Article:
When you are on an exponential growth curve, keep going.

Did you know that Warren Buffett has created over 90% of his wealth since he turned 65?

He became a millionaire in 1962 when he was 32 years old. He became a billionaire in 1990 when he was 60. Last year he reached $20 Billion in net worth (after giving away much of his Berkshire Hathaway stock) at 91.

Through all that time, he’s learned a ton and gotten better at what he does, but he’s stayed steady in the same niche.

When Jeff Bezos asked him how he had achieved such wealth, he replied, “Because no one wants to get rich slowly.”

Mastery takes time

On Saturday, we talked about how the start of an exponential growth curve is agonizingly slow. It’s very hard to tell if you are growing at all.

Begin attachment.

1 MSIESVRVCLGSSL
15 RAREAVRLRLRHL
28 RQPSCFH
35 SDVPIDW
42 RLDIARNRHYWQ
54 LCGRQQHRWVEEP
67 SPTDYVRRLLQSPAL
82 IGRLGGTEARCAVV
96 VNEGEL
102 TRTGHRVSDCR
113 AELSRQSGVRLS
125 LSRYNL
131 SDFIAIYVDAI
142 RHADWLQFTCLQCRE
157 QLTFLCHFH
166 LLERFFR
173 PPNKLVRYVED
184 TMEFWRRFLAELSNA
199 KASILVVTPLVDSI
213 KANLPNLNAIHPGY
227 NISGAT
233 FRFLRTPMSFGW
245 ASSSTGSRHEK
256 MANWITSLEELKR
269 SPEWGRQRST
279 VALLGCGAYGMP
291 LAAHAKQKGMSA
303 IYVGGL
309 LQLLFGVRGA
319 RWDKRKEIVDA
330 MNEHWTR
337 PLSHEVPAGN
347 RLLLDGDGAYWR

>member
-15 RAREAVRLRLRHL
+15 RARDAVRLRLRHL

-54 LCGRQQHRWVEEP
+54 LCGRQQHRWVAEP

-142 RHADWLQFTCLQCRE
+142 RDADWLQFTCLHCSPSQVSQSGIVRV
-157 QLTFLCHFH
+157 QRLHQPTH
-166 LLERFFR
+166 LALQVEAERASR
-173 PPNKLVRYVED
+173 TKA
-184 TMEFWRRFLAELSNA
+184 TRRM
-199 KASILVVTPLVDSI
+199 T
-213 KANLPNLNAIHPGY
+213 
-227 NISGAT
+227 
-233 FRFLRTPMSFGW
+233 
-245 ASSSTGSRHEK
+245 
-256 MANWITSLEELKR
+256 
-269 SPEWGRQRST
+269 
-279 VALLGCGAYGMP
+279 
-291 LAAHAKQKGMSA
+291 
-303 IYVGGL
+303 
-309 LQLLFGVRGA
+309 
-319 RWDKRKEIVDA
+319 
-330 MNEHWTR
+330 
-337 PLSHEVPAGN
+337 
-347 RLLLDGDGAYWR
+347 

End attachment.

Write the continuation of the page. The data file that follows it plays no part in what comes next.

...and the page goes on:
But, with time, we learn things and improve at what we’re doing. The people we met early on take positions with more power and authority. We become better known in our niche.

We aren’t doing everything for the first time. We get better at hiring, better at selling, better at managing.

Those little advantages start to accumulate, and the growth accelerates.

Play the long game.

If it’s going to take us 15, 20, maybe even 30 years to achieve the growth and success we’ve envisioned, we need to work in a sustainable way now. It’s not about the next two weeks – it’s about the next two decades.

If you knew you would be in this business for the next 20 years, what would you do differently today?

By the way, you can get a 5 day plan to get rid of that overwhelmed feeling and get moving again. Learn more here.